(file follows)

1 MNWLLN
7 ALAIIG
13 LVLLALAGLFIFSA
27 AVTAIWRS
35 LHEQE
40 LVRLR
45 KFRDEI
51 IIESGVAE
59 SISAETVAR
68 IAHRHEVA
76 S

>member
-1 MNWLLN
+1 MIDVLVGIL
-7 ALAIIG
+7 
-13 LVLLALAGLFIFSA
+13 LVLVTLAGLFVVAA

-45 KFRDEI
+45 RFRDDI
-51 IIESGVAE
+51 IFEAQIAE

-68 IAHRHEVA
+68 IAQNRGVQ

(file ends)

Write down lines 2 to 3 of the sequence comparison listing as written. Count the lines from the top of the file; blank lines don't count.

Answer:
7 ALAIIG
13 LVLLALAGLFIFSA